Impacts of the 1997-98 El Niño Event in Kenya

F. Karanja, F. Mutua, Laban Ogallo, Christopher Oludhe and Seth Kisia (2000). Impacts of the 1997-98 El Niño Event in Kenya. Reducing the Impact of Environmental Emergencies through Early Warning and Preparedness in the Case of El Niño-Southern Oscillation (ENSO). United Nations University.

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  • Sub-type Technical report
    Author F. Karanja
    F. Mutua
    Laban Ogallo
    Christopher Oludhe
    Seth Kisia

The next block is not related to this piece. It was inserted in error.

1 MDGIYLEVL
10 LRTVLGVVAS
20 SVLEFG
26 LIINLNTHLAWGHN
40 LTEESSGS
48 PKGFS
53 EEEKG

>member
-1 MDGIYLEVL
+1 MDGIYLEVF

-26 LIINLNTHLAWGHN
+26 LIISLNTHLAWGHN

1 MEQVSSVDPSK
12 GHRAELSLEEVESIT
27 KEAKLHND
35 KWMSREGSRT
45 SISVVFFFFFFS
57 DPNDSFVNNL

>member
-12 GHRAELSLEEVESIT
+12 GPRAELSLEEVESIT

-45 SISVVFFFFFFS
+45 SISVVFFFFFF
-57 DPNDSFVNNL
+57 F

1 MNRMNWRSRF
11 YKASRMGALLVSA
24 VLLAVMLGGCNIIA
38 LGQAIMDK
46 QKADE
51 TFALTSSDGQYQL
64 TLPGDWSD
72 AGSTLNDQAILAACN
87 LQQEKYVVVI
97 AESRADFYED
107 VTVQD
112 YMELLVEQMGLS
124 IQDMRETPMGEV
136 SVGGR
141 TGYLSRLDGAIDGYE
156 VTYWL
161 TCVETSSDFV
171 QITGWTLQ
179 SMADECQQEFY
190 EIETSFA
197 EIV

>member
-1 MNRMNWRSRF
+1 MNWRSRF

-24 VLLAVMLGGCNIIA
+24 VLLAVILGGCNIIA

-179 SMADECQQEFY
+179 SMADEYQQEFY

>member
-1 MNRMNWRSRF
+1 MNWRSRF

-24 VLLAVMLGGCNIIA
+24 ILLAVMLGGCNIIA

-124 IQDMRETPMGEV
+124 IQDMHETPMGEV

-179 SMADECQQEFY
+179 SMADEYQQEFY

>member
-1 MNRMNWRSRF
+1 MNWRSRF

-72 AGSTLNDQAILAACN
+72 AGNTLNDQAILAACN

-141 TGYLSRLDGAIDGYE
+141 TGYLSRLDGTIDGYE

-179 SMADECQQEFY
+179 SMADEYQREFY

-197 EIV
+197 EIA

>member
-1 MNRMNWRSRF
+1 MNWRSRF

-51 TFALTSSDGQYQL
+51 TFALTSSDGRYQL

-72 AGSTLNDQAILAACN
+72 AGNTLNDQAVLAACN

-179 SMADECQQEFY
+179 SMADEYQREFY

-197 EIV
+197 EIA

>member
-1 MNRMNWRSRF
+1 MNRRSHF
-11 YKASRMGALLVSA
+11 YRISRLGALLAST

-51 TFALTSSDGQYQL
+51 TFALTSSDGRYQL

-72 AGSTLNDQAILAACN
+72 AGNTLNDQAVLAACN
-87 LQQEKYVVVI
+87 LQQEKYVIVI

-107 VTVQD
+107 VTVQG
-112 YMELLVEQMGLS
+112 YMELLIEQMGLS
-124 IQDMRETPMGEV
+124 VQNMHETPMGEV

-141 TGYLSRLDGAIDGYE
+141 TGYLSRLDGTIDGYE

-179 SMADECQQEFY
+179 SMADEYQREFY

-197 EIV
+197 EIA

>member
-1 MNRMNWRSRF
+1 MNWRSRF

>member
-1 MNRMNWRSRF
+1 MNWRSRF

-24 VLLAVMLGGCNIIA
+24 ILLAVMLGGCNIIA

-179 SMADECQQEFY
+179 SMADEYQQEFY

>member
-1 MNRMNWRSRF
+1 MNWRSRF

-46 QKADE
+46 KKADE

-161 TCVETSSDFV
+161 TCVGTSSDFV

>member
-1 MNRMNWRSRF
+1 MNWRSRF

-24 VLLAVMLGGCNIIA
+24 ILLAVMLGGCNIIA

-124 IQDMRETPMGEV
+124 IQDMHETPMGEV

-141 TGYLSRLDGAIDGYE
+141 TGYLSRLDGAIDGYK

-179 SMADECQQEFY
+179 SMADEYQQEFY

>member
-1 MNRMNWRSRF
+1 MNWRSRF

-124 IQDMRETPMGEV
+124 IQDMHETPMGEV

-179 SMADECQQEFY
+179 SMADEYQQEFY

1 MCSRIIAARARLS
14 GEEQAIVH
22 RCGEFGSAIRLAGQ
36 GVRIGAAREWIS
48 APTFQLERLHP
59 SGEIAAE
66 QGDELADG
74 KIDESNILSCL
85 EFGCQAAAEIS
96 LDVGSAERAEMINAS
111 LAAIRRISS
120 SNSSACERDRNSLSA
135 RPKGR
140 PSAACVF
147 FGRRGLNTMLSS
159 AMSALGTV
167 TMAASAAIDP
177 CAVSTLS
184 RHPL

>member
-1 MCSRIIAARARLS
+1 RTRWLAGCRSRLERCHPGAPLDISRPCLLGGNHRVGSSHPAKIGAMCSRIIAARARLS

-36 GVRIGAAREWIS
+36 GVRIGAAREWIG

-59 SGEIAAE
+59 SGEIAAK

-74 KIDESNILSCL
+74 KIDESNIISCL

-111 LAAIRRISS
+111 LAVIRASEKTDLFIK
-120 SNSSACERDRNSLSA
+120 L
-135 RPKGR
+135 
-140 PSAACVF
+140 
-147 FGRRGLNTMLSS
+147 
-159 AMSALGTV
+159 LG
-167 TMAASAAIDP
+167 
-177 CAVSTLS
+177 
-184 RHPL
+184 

Editor F. Karanja
    F. Mutua
    Title Impacts of the 1997-98 El Niño Event in Kenya
    Series Title Reducing the Impact of Environmental Emergencies through Early Warning and Preparedness in the Case of El Niño-Southern Oscillation (ENSO)
    Publication Date 2000-05
    Place of Publication Nairobi
    Publisher United Nations University
    Pages 55
    Language eng